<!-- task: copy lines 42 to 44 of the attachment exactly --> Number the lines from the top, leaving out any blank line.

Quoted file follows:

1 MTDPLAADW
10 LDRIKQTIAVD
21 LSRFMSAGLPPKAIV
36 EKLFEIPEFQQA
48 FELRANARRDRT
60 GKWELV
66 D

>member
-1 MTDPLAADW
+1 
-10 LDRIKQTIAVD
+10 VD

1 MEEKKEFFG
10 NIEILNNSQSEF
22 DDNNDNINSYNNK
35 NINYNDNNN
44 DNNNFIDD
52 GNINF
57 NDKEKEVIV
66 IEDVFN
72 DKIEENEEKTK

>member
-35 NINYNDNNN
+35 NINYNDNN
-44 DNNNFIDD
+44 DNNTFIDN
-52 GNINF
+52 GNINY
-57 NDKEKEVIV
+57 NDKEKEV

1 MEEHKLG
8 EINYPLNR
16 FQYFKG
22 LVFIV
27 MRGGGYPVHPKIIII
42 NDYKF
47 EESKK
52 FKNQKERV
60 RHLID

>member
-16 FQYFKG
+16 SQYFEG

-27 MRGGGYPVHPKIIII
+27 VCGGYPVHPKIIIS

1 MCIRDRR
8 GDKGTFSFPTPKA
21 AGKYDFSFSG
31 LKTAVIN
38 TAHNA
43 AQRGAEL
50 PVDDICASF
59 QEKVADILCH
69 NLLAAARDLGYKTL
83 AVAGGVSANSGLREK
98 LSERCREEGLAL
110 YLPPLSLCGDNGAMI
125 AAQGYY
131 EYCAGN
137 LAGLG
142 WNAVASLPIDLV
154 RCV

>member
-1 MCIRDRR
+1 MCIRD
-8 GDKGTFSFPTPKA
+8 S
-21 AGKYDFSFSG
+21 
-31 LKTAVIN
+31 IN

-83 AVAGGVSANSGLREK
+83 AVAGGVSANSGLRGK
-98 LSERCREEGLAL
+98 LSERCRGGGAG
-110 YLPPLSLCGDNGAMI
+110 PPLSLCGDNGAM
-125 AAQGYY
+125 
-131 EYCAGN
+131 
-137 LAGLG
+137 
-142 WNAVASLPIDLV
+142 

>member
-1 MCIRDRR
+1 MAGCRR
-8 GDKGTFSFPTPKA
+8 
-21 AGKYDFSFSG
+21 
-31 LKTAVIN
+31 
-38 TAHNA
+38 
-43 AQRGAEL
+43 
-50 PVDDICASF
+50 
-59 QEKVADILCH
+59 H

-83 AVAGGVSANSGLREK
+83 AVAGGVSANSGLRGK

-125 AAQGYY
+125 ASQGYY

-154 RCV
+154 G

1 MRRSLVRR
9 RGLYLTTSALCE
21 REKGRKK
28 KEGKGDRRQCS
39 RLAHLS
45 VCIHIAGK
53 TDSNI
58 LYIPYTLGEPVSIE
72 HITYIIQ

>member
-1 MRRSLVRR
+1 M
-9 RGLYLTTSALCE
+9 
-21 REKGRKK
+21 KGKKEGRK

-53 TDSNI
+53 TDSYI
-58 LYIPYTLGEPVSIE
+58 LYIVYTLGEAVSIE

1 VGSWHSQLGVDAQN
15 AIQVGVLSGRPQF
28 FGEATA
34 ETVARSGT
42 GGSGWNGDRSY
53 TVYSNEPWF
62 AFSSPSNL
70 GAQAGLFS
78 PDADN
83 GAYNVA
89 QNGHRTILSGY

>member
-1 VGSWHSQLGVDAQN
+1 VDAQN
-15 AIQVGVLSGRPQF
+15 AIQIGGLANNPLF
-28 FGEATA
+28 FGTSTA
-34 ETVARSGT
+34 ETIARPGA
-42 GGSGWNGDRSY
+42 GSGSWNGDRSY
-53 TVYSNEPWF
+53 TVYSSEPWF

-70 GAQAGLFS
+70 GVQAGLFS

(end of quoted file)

+16 SQYFEG

-27 MRGGGYPVHPKIIII
+27 VCGGYPVHPKIIIS